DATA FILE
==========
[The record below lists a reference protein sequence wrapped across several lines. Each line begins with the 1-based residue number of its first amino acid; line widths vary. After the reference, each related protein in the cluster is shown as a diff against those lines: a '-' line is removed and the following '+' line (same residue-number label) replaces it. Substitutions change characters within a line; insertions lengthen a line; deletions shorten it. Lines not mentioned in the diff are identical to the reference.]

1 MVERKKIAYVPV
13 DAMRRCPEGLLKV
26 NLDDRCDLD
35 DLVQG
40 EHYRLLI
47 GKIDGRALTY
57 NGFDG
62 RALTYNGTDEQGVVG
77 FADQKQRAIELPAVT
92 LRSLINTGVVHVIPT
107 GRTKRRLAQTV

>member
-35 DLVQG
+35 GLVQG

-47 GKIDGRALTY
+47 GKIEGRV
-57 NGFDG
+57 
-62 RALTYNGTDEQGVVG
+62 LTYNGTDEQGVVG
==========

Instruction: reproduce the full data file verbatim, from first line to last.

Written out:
[The record below lists a reference protein sequence wrapped across several lines. Each line begins with the 1-based residue number of its first amino acid; line widths vary. After the reference, each related protein in the cluster is shown as a diff against those lines: a '-' line is removed and the following '+' line (same residue-number label) replaces it. Substitutions change characters within a line; insertions lengthen a line; deletions shorten it. Lines not mentioned in the diff are identical to the reference.]

1 MVERKKIAYVPV
13 DAMRRCPEGLLKV
26 NLDDRCDLD
35 DLVQG
40 EHYRLLI
47 GKIDGRALTY
57 NGFDG
62 RALTYNGTDEQGVVG
77 FADQKQRAIELPAVT
92 LRSLINTGVVHVIPT
107 GRTKRRLAQTV

>member
-35 DLVQG
+35 GLVQG

-47 GKIDGRALTY
+47 GKIEGRV
-57 NGFDG
+57 
-62 RALTYNGTDEQGVVG
+62 LTYNGTDEQGVVG